That's not what the framers intended and this body shouldn't allow it to happen here. Thank you.

J. ROBERTS: Counsel?

JEFFRIES: The evidence is overwhelming that President Trump pressured foreign government to target an American citizen for personal and political gain as part of President Trump's corrupt effort to cheat and solicit foreign interference in the 2020 election.

There is a remedy for that type of stunning abuse of power and that remedy is in the Constitution. That remedy is impeachment and the consideration of removal, which is what this distinguished body is doing right now. That's not partisan. That's not the Democratic Party playbook. That's not the Republican Party playbook. That is the playbook in a democratic republic given to us in a precious fashion by the framers of the Constitution.

The impeachment in this instance, of course, in the consideration of removal, is necessary because President Trump's conduct strikes at the very heart of our free and fair elections. As North Carolinian Delegate William Davie noted at the Constitutional Convention, quote, "if he be not impeachable while in office, he will spare no efforts or means whatsoever to get himself reelected."

The framers of the Constitution understood that perhaps this remedy would one day be necessary. That is why we are here right now. The American people should decide in a American election. Not the Ukrainians. Not the Russians. Not the Chinese. The American people.

That is why this President was impeached. That is why it's appropriate for Democrats and Republicans, both sides of the aisle, not as partisan as Americans, to hold this President accountable for his stunning abuse of power.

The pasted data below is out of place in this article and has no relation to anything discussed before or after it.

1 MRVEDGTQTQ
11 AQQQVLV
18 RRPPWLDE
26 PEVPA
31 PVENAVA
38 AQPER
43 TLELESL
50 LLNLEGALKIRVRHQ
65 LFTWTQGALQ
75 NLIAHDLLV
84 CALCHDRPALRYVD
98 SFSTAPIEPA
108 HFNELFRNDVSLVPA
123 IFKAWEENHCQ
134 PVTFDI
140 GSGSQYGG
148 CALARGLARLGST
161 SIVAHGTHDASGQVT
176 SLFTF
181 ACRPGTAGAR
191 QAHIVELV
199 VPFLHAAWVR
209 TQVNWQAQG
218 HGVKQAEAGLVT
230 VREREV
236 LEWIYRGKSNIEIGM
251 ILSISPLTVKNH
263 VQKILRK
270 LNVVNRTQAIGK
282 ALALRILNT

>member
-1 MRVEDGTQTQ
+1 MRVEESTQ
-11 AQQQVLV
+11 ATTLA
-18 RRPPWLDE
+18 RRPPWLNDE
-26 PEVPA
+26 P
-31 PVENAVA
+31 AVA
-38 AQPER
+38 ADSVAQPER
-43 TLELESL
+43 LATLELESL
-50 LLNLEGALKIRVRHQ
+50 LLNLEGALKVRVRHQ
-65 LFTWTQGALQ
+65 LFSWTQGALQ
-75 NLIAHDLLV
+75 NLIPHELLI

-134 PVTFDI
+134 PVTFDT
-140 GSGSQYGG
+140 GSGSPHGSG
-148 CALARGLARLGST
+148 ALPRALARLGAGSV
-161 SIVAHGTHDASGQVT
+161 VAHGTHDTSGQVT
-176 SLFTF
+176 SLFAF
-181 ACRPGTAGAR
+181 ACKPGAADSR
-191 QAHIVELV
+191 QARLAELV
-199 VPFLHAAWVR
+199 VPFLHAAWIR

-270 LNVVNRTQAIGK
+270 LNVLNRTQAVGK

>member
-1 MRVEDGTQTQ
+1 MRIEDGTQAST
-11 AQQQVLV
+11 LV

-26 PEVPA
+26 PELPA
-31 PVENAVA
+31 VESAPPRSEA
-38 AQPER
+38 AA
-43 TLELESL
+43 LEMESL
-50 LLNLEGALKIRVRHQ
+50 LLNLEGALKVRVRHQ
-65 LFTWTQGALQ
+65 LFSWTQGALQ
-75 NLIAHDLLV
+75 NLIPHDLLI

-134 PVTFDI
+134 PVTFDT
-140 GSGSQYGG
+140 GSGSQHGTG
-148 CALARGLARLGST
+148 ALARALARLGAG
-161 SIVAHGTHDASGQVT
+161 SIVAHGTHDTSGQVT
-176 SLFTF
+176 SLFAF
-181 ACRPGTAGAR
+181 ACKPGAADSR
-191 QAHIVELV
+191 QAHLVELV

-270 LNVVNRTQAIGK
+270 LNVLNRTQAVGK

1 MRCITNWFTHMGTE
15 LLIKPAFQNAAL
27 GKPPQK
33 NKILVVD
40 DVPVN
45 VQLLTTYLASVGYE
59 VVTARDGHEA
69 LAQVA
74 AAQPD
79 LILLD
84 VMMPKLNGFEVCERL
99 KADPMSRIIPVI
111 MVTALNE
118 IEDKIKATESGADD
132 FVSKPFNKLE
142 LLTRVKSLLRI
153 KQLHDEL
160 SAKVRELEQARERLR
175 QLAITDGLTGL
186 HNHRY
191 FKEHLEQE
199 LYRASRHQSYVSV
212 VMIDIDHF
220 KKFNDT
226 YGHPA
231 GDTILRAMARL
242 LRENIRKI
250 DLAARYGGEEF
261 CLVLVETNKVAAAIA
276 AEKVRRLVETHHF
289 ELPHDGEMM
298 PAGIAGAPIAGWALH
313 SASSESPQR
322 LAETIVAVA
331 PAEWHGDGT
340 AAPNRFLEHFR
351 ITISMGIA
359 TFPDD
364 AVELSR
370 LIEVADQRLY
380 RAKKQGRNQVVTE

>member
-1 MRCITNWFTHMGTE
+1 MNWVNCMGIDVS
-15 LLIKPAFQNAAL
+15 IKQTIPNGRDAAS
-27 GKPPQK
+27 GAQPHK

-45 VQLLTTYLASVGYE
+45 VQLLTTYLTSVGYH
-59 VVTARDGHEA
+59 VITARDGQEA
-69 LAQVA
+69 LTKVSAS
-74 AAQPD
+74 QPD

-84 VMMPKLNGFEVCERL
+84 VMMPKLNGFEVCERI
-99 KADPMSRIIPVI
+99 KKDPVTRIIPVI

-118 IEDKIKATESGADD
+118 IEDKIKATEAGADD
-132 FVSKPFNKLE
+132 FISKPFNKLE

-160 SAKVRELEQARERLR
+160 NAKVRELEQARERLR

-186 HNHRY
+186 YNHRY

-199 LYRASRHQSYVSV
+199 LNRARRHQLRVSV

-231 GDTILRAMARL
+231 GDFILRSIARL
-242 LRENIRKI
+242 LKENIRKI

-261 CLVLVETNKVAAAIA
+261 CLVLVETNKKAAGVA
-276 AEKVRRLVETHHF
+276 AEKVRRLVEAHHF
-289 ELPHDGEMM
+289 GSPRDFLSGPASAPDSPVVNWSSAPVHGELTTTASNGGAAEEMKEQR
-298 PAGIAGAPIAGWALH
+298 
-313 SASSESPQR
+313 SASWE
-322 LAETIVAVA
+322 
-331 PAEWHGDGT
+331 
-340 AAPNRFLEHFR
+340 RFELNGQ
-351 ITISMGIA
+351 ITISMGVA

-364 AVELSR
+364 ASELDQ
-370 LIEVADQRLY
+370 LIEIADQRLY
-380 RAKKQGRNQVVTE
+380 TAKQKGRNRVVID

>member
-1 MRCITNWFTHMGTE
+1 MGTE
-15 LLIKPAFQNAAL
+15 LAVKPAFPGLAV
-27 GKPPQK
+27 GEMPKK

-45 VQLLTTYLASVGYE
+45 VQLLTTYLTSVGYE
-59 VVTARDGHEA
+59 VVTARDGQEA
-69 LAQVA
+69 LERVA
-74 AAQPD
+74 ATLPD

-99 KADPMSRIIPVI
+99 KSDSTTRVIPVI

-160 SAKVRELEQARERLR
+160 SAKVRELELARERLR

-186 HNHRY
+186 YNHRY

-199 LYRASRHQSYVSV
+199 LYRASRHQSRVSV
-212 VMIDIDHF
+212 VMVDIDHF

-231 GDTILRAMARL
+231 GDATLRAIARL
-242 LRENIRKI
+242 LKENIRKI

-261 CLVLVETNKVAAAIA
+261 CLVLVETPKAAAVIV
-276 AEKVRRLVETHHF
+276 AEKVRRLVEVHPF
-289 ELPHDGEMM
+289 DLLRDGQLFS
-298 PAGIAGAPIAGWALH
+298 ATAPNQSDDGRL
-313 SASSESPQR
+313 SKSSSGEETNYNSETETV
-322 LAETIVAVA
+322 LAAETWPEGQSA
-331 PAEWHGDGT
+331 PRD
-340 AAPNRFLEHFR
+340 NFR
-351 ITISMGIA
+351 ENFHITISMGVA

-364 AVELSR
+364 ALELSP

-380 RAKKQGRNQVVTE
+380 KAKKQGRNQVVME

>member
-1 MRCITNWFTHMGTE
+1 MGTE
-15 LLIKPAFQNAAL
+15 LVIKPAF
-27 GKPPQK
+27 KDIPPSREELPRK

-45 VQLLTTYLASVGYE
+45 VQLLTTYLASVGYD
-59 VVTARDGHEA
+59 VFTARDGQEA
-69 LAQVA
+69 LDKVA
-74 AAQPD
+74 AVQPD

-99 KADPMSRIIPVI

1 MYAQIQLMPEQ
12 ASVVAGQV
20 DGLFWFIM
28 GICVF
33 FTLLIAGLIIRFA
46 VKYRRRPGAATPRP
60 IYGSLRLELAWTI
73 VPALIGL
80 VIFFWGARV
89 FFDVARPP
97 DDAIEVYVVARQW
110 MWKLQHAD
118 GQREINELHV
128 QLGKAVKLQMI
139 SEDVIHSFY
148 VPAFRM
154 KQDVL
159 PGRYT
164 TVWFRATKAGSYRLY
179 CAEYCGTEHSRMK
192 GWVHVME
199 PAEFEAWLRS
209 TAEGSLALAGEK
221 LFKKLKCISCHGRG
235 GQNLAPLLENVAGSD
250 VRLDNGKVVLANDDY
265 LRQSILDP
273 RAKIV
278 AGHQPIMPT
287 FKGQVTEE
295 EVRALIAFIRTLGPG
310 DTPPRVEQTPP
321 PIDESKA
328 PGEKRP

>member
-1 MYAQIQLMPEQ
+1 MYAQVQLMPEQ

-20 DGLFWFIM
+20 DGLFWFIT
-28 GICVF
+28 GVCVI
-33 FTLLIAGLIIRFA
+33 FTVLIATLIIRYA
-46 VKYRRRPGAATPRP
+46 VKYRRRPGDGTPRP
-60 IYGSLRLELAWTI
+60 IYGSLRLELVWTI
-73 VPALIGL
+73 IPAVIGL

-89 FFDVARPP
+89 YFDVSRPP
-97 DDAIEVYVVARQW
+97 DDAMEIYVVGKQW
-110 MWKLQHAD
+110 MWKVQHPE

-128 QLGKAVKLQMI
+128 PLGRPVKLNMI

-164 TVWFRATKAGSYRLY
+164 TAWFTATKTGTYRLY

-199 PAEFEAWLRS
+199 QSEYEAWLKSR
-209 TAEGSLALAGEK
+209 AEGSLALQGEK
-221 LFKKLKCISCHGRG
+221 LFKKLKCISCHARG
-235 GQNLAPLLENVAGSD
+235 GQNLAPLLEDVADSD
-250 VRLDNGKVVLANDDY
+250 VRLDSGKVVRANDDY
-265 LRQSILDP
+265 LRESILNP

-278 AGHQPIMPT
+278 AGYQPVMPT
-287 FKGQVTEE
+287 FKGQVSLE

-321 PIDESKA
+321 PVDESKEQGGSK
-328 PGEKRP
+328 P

J. ROBERTS: Thank you, Mr. Manager.

SANDERS: Mr. Chief Justice?

J. ROBERTS: Senator from Vermont?

SANDERS: I sent a question to the desk for the House managers.

J. ROBERTS: Thank you.

Senator Sanders asked the House managers, Republican lawyers have stated on several occasions that two people, Senator Johnson and Ambassador Sondland, were told directly by President Trump that there was no quid pro quo in terms of holding back Ukraine aid in exchange for an investigation into the Bidens.

Given the media has documented President Trumps' thousands of lies while in offices, more than 16,200 as of January 20th, why should we be expected to believe that anything President Trump says has credibility?


SCHIFF: Well, I'm not quite sure where to begin with that question except to say that if every defendant in a trial could be exonerated just by denying the crime, there would be no trial, it doesn't work that way.

I think it's telling that when Ambassador Sondland spoke with President Trump, the first words out of his mouth, according to Sondland, were no quid pro quo. That's the kind of thing you do. You blurt out what you've been caught in the act and you say, it wasn't me, I didn't do it.

But even then the President couldn't help himself because the other half of that conversation was no quid pro quo but Zelensky needs to go to the mic and what's more he should want to. No quid pro quo but quid pro quo.

Now, this reminds me of something that came up earlier, why would the President when he's on the call on July 25th, knowing that there are other people listening, why on earth would the President engage in this kind of shakedown with others within earshot?